The Southern District of Texas has remanded a case removed to federal district court pursuant to 9 U.S.C. § 205 because the requirements for allowing a nonsignatory to compel arbitration with a signatory were not satisfied and no other basis for federal jurisdiction existed.
In QPro Inc. v. RTD Quality Servs. United States, No. H-09-3904, (S.D. Tex. January 4, 2011), QPro Inc. (“QPro”), a Texas company that performs nondestructive testing and inspection of coated, insulated pipes, leased technology through a nonexclusive licensing agreement from Applus RTD, a Dutch company, to perform its work. The lease agreement between QPro and Applus RTD contained an arbitration clause which stated,
Each party undertakes to make its best effort to settle amicably any dispute with the other party arising out of or relating to this agreement. If such settlement efforts fail, disputes arising in connection with the present agreement shall be finally settled under the then current Rules of Conciliation and Arbitration of the International Chamber of Commerce in The Hague, The Netherlands. The arbitration proceedings shall be held in The Netherlands. The language of the arbitration shall be in English.
Additionally, the lease provided “[t]he validity and interpretation of this agreement and the legal relations of the parties to it shall be governed by the laws of The Netherlands.”
In 2006, QPro began a three year service agreement with Dow Chemical Company. In 2007, Applus RTD unsuccessfully attempted to acquire QPro. According to QPro, Applus RTD refused to lease QPRO additional equipment and attempted to put the company out of business through its subsidiary RTD Quality Services USA (“RTD”). QPro alleged that RTD induced Dow Chemical to reduce services provided by QPro and eventually rebid its contract with QPro, which resulted in a majority of the work being awarded to another company.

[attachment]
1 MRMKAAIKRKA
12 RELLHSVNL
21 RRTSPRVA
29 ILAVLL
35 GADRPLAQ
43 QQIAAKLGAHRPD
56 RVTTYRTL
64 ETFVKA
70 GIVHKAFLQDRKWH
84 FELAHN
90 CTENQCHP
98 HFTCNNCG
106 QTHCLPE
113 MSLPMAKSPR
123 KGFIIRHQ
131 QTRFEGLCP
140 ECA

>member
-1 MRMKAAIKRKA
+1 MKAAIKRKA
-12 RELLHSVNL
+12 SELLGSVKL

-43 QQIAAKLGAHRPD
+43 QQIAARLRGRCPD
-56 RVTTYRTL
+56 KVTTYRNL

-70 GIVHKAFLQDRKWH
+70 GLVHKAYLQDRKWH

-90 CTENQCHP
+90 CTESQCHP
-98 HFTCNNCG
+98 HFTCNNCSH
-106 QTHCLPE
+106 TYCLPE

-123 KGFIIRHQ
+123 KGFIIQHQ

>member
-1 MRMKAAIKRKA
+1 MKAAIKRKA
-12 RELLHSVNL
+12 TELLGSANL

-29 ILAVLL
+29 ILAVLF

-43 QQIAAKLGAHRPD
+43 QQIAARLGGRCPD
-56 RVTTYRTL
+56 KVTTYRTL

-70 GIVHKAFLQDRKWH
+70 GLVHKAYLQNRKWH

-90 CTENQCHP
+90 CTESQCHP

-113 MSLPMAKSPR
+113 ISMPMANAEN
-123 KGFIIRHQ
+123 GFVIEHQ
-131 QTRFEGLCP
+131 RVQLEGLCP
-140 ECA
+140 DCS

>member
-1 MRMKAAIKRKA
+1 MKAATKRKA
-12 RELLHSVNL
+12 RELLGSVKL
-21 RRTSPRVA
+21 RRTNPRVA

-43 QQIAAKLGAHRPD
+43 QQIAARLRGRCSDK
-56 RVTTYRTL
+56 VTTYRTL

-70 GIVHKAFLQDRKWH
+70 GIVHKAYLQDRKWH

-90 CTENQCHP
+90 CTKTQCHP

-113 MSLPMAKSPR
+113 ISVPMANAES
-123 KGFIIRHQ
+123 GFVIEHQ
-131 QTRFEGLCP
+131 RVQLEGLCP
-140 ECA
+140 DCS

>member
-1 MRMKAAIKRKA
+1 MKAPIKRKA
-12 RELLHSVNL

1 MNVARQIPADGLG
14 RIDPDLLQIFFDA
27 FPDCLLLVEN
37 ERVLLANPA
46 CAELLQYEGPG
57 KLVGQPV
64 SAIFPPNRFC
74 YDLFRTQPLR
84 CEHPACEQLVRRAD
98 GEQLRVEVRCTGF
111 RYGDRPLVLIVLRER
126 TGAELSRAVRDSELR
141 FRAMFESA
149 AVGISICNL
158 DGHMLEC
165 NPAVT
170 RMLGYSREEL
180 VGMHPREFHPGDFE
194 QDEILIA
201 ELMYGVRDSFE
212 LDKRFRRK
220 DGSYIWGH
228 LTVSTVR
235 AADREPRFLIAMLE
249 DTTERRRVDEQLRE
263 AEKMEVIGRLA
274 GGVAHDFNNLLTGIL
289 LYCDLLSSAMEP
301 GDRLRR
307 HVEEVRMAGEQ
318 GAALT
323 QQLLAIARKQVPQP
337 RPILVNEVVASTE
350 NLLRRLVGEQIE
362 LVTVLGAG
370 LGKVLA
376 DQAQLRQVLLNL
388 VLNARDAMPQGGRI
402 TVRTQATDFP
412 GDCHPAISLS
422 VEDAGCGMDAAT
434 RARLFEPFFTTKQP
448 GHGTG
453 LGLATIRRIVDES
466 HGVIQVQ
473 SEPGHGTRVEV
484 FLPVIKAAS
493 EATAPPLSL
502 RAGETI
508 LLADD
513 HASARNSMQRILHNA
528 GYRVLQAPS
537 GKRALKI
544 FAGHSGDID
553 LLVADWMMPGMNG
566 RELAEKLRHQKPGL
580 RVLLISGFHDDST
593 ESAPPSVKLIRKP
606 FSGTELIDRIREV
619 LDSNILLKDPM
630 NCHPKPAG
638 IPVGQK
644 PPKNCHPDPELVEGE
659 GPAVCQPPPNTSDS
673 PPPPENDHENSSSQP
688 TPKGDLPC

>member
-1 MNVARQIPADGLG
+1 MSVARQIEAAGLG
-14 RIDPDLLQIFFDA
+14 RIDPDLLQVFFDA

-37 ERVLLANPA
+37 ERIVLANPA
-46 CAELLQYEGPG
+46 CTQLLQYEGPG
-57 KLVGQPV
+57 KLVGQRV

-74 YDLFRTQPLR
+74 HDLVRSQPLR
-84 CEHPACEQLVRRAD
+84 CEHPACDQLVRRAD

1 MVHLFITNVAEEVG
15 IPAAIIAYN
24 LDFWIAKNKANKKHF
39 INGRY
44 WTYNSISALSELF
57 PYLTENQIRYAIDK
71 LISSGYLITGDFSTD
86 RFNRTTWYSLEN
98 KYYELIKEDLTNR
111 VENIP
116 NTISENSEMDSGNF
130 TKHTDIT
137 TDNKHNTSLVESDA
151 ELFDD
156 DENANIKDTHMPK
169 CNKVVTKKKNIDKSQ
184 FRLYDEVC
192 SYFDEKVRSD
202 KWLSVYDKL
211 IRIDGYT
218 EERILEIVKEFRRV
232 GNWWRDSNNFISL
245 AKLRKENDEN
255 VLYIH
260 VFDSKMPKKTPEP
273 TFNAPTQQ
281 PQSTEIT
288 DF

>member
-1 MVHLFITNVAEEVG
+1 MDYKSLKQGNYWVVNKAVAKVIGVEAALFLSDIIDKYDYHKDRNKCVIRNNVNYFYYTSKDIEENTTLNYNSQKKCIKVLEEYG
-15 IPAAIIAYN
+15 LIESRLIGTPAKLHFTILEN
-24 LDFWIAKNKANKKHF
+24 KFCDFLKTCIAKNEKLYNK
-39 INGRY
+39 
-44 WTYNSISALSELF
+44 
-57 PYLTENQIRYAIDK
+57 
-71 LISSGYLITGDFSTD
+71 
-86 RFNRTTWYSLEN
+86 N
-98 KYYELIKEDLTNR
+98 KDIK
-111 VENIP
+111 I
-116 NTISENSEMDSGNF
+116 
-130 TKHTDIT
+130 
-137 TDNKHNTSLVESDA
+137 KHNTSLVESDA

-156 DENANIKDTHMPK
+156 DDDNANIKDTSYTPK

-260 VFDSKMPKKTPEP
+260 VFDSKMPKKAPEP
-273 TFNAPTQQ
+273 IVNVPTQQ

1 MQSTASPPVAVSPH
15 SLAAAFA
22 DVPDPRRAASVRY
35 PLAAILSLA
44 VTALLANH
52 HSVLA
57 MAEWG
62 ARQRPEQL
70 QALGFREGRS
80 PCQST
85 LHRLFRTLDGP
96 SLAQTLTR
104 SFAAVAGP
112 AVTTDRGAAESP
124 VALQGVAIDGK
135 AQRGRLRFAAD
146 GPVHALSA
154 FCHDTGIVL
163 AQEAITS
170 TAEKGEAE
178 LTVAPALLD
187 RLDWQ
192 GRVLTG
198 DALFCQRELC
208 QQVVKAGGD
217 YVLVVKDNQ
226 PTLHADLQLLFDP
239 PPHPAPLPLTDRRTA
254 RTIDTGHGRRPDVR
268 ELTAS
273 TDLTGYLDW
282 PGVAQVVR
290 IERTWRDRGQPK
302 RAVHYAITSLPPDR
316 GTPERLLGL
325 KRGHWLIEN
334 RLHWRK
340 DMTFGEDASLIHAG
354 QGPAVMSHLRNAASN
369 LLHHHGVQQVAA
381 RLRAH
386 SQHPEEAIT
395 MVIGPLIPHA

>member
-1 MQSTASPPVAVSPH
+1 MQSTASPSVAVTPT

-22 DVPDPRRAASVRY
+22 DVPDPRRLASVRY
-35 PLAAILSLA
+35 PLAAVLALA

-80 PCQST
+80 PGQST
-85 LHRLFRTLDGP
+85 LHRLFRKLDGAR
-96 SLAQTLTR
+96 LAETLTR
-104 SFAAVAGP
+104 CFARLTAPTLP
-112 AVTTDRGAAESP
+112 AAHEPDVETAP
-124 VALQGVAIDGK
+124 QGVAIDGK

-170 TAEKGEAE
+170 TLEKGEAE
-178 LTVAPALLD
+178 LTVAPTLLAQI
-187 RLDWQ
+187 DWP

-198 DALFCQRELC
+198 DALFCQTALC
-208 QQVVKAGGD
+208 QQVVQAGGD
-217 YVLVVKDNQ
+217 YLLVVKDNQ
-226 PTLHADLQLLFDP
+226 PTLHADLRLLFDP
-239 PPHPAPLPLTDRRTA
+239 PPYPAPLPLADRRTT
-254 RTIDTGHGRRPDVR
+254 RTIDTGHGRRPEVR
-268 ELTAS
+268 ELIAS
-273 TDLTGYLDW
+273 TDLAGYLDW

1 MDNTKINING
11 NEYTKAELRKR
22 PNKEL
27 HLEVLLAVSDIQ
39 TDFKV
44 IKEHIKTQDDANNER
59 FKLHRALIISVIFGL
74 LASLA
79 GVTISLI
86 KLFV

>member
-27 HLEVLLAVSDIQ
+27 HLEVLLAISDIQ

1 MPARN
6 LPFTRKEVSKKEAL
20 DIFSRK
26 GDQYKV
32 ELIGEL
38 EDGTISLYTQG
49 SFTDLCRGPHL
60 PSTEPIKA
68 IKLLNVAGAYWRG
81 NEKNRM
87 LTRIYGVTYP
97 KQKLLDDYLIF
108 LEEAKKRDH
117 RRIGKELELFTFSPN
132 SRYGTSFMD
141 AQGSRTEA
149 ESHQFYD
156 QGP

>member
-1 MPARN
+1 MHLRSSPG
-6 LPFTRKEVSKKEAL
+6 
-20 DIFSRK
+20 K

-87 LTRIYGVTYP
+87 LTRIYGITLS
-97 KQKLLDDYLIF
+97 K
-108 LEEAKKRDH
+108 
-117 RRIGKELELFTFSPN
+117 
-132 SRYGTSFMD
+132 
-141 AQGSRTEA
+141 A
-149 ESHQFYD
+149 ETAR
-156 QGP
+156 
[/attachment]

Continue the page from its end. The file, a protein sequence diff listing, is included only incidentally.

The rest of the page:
QPro sued RTD in a Texas state court for tortious interference of the contract between QPro and Dow Chemical Company. RTD removed the case to federal court “under the Convention on the Recognition and Enforcement of Foreign Arbitral Awards, 9 U.S.C. §§ 201–08, based on an arbitration agreement between QPro and Applus RTD.” In June 2010, the Southern District of Texas denied QPro’s motion to remand the case,
because under 9 U.S.C. § 203, a defendant has the right to remove an action or proceeding that “relates to an arbitration agreement or award falling under the Convention . . . any time before the trial thereof. . . to the district court of the United States for the district and division embracing the place where the action or proceeding is pending.” 9 U.S.C. § 205 (emphasis added).
The Southern District of Texas also directed RTD to file a motion to compel arbitration no later than June 18, 2010. After RTD filed its motion to compel, QPro again asked the court to remand the case to Texas state court.
The Southern District began its review of QPro’s new motion to remand by stating the issue of arbitrability was for a court to decide,
When, as here, the issue is whether a nonsignatory to an arbitration clause may enforce it against a signatory, the courts have viewed that as a matter for the court to decide. See, e.g., Arthur Andersen LLP v. Carlisle, — U.S. —-, 129 S. Ct. 1896, 1902 (2009).